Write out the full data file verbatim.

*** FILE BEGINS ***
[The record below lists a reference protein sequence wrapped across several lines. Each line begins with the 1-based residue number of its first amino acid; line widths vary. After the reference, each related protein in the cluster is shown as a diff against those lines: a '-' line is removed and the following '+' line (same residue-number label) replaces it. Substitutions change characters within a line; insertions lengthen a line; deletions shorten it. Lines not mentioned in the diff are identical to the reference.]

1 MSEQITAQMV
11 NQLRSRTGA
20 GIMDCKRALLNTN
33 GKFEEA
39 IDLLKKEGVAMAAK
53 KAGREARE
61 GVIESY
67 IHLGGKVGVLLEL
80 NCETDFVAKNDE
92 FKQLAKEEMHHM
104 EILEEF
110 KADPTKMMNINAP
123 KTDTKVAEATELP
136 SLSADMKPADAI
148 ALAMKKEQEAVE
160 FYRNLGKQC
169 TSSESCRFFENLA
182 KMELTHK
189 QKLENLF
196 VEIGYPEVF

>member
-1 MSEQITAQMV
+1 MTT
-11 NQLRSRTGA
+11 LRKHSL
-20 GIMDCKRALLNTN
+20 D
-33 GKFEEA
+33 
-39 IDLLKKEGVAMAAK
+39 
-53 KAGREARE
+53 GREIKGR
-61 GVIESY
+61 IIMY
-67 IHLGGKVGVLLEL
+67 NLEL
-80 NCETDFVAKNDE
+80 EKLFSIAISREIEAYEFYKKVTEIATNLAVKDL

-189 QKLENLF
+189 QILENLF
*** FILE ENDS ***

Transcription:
[The record below lists a reference protein sequence wrapped across several lines. Each line begins with the 1-based residue number of its first amino acid; line widths vary. After the reference, each related protein in the cluster is shown as a diff against those lines: a '-' line is removed and the following '+' line (same residue-number label) replaces it. Substitutions change characters within a line; insertions lengthen a line; deletions shorten it. Lines not mentioned in the diff are identical to the reference.]

1 MSEQITAQMV
11 NQLRSRTGA
20 GIMDCKRALLNTN
33 GKFEEA
39 IDLLKKEGVAMAAK
53 KAGREARE
61 GVIESY
67 IHLGGKVGVLLEL
80 NCETDFVAKNDE
92 FKQLAKEEMHHM
104 EILEEF
110 KADPTKMMNINAP
123 KTDTKVAEATELP
136 SLSADMKPADAI
148 ALAMKKEQEAVE
160 FYRNLGKQC
169 TSSESCRFFENLA
182 KMELTHK
189 QKLENLF
196 VEIGYPEVF

>member
-1 MSEQITAQMV
+1 MTT
-11 NQLRSRTGA
+11 LRKHSL
-20 GIMDCKRALLNTN
+20 D
-33 GKFEEA
+33 
-39 IDLLKKEGVAMAAK
+39 
-53 KAGREARE
+53 GREIKGR
-61 GVIESY
+61 IIMY
-67 IHLGGKVGVLLEL
+67 NLEL
-80 NCETDFVAKNDE
+80 EKLFSIAISREIEAYEFYKKVTEIATNLAVKDL

-189 QKLENLF
+189 QILENLF